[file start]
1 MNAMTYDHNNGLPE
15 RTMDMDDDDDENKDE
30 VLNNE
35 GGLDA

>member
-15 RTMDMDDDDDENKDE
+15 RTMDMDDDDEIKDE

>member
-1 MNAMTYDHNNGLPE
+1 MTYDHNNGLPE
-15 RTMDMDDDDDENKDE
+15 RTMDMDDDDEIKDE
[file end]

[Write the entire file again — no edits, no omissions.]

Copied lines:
1 MNAMTYDHNNGLPE
15 RTMDMDDDDDENKDE
30 VLNNE
35 GGLDA

>member
-15 RTMDMDDDDDENKDE
+15 RTMDMDDDDEIKDE

>member
-1 MNAMTYDHNNGLPE
+1 MTYDHNNGLPE
-15 RTMDMDDDDDENKDE
+15 RTMDMDDDDEIKDE